> context: One doesn't call variables or assign to functions. It can be
> helpful to distinguish member variables from locals and parameters,
> but that's about it for encoding meaning into identifier names and
> formats. Consistency and readability are much more important. A lot
> of style guides argue against abbreviated names on the grounds that
> they're ambiguous, but I think it's more significant that they're
> easier to read, though that might hold only if one is fluent in
> reading the language the identifier is written in. On that vein,
> anyone want to comment on Stroustrup's claim [1] that snake is easier
> for non-native-English-speakers to parse?

I perceive no difference between the two styles. Abbreviations do make it harder to decode
variable or function names. But usually there is sufficient context for me.

>
> It's also the case that the longer and more complicated the style
> guide the less likely it is that it will be followed. That's partly
> down to self discipline but more to the volunteer nature of open
> source projects. We don't want to chase away contributors by making
> them read and follow a 100-page style document.
>
As I said, I don't have a strong preference. The point of keeping barriers for entry low is a
valid one. So agreed that we should keep the coding guidelines simple yet effective.

Geert
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Re: Namespaces, file names,...

Christian Stimming-4
In reply to this post by Geert Janssens
Just for there record, here's my take on potential coding conventions:

Am Samstag, 6. September 2014, 11:06:13 schrieb Geert Janssens:
> > Yes, using GnuCash is less ambiguous that Gnc. Sold. For the record I
> > don’t care about snake vs. camel as long as we pick one.
>
> John, thanks for elaborating on the differences between c and c++ concerning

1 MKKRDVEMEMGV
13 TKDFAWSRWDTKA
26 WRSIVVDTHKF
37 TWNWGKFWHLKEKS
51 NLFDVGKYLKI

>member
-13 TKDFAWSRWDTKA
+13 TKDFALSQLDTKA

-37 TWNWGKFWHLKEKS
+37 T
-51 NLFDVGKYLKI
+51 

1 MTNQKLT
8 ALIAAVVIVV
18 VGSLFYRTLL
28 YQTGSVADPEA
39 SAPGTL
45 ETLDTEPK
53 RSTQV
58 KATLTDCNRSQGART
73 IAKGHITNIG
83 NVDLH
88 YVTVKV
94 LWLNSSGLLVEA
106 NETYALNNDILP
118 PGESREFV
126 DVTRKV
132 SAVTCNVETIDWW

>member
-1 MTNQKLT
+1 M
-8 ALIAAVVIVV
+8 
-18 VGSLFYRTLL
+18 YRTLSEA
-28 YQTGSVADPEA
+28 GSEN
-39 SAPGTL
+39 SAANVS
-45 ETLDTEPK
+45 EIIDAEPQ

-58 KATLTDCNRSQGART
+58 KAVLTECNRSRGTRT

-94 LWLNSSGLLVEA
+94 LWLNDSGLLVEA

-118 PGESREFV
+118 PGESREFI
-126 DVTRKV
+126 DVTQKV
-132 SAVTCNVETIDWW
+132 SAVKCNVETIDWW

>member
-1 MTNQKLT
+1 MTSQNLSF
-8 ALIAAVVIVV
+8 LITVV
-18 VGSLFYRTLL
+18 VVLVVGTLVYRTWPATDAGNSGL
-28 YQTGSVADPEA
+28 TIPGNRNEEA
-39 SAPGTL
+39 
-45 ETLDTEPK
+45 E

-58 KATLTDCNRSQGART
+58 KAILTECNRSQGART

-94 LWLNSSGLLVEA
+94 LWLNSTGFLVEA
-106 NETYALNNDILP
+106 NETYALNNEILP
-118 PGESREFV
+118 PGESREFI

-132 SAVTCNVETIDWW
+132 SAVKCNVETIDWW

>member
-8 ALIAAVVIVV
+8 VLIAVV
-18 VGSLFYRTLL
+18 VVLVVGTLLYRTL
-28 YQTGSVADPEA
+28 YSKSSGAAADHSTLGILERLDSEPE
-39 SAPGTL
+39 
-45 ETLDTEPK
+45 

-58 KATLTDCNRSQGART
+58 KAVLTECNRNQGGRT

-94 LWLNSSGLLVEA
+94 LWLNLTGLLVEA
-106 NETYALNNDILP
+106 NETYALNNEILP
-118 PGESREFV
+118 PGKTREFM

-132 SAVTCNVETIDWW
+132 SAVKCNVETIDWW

> namespaces.
>
> I also prefer the namespace name to be GnuCash in full. I don't have a
> strong preference regarding snake vs. camel either.

I strongly prefer namespaces in all-lowercase. I have somewhat a preference
for "gnc" as namespace name, but we are an application anyway and not a
library, so we're basically free to choose whatever we want as interface
naming schemes.

> Apparently lots of schemes exist.
> boost uses underscores.

Yes, boost and also the STL (std::...) uses underscores. For things that we
define in analogy to STL, we will probably re-use their underscore scheme also
regularly (such as typedef Xyz base_class; and typedef Xyz value_type;) in
case we define things that are commonly defined in STL as well.

> I also found the naming rules for Google which is a mixture of both:
> http://google-styleguide.googlecode.com/svn/trunk/cppguide.xml#General_Namin
> g_Rules
>
> The latter takes more discipline while coding. On the other hand it helps
> distinguish what a word means. Is it a variable, a type a function ? The
> style it's written in helps distinguish in this case.
>
> Personally I like such a scheme.

I also like the convention of type/class names starting with a capital. Other
than that, I have no strong preference between Camel and snake. Yes, in
general I would consider snake slighly easier to read for me as a non-English
native speaker, but I've worked with both and the difference is rather a
matter of taste.

I see some interesting part of a C++ coding convention, besides the general
naming scheme of types and varianles:
- Class member variables? From other projects I would propose a prefix such as
"m_", google has a "_" suffix.
- Member getters and setters (accessor and mutator methods)? From other
projects (and also Java) I would propose a prefix "get" and prefix "set", i.e.
getSomeVariable, setSomeVariable; Qt uses no prefix for the getter and "set"
for the setter: someVariable, setSomeVariable; google has no prefix for the
getter and "set_" for the setter: some_variable, set_some_variable.

> It's also the case that the longer and more complicated the style guide the
> less likely it is that it will be followed. That's partly down to self
> discipline but more to the volunteer nature of open source projects. We
> don't want to chase away contributors by making them read and follow a
> 100-page style document.

That's correct. However, as we (read: you) will create the C++ classes of the
gnucash engine types in the near future, we better decide up front whether we
want to have those types named with some consistency. In src/optional/gtkmm I
used my own preferred convention for the C++ wrapper classes, but when we
really define our core types, we probably better decide on our common
preferences. Hence, this discussion is not so much for a large style guide of
the majority of our future code, but rather for good standarization elements
when defining those commonly used types for ourselves.

Regards,

Christian